He had been to visit the Doctor’s, seeing a Locum who was on duty, who had then referred him to the hospital telling him he would be treated as a priority and should hear about an appointment within a fortnight. This meant that we had to postpone our proposed two-weeks holiday in the West Country at the end of last month. He duly received notification of a cancellation in the second of the two weeks and booked in. He took himself along for the appointment to be greeted by a rather confused looking receptionist who eventually explained that the cancellation had occurred not because a patient had cancelled, as we had thought, but because the Consultant had been taken ill and gone home.

The receptionist was very apologetic and asked him to wait while she tried to find someone else to see him. It turned out that there was no-one available so he left the hospital. As he was crossing the car park his phone rang. It was the centralised hospital appointment service, where the confusion had obviously arisen, with a profuse apology and offering him another appointment, which he has since attended.

These things happen, probably more often than we realise, but I have to say I am thankful that, unlike my husband, I hadn’t made the seven mile car journey to the dental surgery before I found out. I have rescheduled, but I have a sneaky feeling this will be during the time that we will be away, having rescheduled our trip to the West Country (and for which I haven’t made a note of the dates) – oh well, I can always cancel!

Discovering New Poets

I may have mentioned before that I attend a Poetry Group at our local Library on the 1st and 3rd Thursday each month. This is not a writer’s group but more of an appreciation group, though we may read our own poems if we wish so long as they fit the topic. We have a yearly programme of topics suggested by members and this can be anything from, for example, simple ideas such as ‘Yellow’ through things like ‘Trains and Boats and Planes’ to named poets, such as Milton, Shakespeare and of course more modern poets too. The topic can be interpreted how you like and is for guidance only.

One of the things I like about attending this group is that in researching poems to take along I often come across a poet entirely new to me, or maybe I’m introduced to such a poet by someone else’s choice, especially poets who may be less well known. I have found many a poet to admire this way.

Last Thursday was our first meeting after the summer break and the topic was ‘An Irish Poem’. This gave pause for thought about semantics – why not Irish Poets? What makes a poem an Irish poem? This was by-the-by, most people interpreted it as Irish Poets. I wished to avoid the obvious such as W.B. Yeats and Seamus Heaney whose books number amongst my collection and who I thought would be well represented by other members of the group so I set about researching Irish poets writing about Ireland. I came across Eavan Boland.

Although apparently well regarded as a poet I had never come across her before. I am lead to believe that she is somewhat better known in the US than in the UK. She was born in Dublin in 1944 but spent her childhood in London and New York (her father was a diplomat), returning to Ireland for secondary school and University at Trinity College, Dublin. She is married with two daughters and her poetry often takes on board the relationship with her daughters. Her subjects tend towards domestic life, myth, love, history and the Irish rural Landscape. Poet Ruth Padel refers to her ‘commitment to lyric grace and feminism’ and she is keenly aware of the troubled place that women hold in culture and history, including the difficulties faced by women in a male-dominated literary world. She endeavours to write an honest account of female experience in Ireland.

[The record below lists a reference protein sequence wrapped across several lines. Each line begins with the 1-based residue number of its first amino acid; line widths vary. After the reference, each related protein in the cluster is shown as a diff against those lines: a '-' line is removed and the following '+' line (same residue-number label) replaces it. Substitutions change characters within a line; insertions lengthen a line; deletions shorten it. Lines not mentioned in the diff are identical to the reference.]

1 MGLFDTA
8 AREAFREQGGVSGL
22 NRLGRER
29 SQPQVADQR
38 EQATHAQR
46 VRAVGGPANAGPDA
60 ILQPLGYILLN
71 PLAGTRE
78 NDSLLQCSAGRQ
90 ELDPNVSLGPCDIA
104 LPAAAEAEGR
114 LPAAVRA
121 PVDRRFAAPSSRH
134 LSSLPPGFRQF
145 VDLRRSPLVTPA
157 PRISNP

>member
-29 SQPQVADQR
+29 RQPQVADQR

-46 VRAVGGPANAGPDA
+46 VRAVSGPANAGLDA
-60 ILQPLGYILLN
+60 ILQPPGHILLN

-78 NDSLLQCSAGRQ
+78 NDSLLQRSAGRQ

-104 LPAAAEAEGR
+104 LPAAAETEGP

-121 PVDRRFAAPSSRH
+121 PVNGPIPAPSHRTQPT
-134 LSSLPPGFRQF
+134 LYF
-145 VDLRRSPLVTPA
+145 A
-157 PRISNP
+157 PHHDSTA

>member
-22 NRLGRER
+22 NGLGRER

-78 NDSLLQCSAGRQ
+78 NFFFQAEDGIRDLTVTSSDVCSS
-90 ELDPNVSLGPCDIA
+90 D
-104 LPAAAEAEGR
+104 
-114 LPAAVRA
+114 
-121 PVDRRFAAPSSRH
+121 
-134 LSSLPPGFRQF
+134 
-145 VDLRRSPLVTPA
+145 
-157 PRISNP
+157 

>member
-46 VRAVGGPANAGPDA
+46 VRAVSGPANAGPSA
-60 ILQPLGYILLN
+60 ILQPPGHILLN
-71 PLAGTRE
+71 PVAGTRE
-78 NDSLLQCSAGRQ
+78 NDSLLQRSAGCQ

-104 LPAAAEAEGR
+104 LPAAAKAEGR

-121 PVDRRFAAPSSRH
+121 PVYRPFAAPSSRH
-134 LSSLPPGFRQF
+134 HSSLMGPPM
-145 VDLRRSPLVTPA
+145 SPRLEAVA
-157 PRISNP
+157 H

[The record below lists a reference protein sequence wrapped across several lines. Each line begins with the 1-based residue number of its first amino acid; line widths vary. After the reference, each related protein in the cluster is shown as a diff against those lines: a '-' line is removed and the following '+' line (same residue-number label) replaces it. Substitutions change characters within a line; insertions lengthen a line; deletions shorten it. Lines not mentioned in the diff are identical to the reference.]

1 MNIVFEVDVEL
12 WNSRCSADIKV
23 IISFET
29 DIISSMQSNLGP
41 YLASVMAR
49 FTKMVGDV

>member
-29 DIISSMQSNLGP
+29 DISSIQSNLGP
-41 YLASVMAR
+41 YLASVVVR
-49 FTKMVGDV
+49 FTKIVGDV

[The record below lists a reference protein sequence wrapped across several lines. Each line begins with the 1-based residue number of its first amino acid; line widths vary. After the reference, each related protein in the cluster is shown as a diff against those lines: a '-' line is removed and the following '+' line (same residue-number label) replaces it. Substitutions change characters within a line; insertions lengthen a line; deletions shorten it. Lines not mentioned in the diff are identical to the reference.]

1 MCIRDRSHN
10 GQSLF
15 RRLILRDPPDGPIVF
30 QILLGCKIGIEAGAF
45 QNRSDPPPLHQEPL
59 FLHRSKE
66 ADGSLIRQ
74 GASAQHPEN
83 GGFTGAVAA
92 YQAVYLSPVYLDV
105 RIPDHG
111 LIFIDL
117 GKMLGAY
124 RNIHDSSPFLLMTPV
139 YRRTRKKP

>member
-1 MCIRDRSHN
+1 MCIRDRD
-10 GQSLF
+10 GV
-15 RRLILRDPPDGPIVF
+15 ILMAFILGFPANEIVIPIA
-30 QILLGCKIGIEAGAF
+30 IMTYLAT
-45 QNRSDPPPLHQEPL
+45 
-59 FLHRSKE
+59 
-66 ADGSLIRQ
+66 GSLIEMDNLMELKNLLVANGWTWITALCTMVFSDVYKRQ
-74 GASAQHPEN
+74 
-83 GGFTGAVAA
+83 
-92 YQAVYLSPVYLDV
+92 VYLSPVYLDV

If you have never come across her before I thoroughly recommend you look her up. I was most taken with the samples of her poetry that I discovered on the Internet and choose two to read at the meeting, although in the event I only read one of them but I was pleasantly surprised to find that one of our other members had also brought a poem along by Eavan Boland – her chosen one was one of the family poems whereas I had chosen poems about Irish myth and history, poems that could only be set in Ireland. The poem that I didn’t get to read at the meeting I would like to share with you here. Since I found it on the Internet I hope I am safe in assuming it is in the public domain:

‘My Country in Darkness’ by Eavan Boland

After the wolves and before the elms
the bardic order ended in Ireland.

Only a few remained to continue
a dead art in a dying land:

This is a man
on the road from Youghal to Cahirmoyle.
He has no comfort, no food and no future.
He has no fire to recite his friendless measures by.
His riddles and flatteries will have no reward.
His patrons sheath their swords in Flanders and Madrid.

Reader of poems, lover of poetry—
in case you thought this was a gentle art
follow this man on a moonless night
to the wretched bed he will have to make:

The Gaelic world stretches out under a hawthorn tree
and burns in the rain. This is its home,
its last frail shelter. All of it—
Limerick, the Wild Geese and what went before—
falters into cadence before he sleeps:
He shuts his eyes. Darkness falls on it.